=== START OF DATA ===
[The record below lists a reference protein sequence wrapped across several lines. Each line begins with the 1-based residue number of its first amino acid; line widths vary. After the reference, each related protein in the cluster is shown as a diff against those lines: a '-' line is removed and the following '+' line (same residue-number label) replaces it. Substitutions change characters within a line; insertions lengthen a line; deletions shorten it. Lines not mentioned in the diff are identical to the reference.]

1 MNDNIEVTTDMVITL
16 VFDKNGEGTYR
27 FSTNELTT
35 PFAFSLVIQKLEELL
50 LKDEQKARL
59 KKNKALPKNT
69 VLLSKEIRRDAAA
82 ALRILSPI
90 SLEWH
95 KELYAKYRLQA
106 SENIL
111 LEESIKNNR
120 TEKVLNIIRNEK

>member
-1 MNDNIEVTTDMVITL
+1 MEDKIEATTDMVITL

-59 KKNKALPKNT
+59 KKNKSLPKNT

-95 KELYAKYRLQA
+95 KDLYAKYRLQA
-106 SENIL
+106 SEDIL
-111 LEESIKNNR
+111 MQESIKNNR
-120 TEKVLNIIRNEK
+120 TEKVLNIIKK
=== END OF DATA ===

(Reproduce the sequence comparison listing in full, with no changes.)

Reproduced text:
[The record below lists a reference protein sequence wrapped across several lines. Each line begins with the 1-based residue number of its first amino acid; line widths vary. After the reference, each related protein in the cluster is shown as a diff against those lines: a '-' line is removed and the following '+' line (same residue-number label) replaces it. Substitutions change characters within a line; insertions lengthen a line; deletions shorten it. Lines not mentioned in the diff are identical to the reference.]

1 MNDNIEVTTDMVITL
16 VFDKNGEGTYR
27 FSTNELTT
35 PFAFSLVIQKLEELL
50 LKDEQKARL
59 KKNKALPKNT
69 VLLSKEIRRDAAA
82 ALRILSPI
90 SLEWH
95 KELYAKYRLQA
106 SENIL
111 LEESIKNNR
120 TEKVLNIIRNEK

>member
-1 MNDNIEVTTDMVITL
+1 MEDKIEATTDMVITL

-59 KKNKALPKNT
+59 KKNKSLPKNT

-95 KELYAKYRLQA
+95 KDLYAKYRLQA
-106 SENIL
+106 SEDIL
-111 LEESIKNNR
+111 MQESIKNNR
-120 TEKVLNIIRNEK
+120 TEKVLNIIKK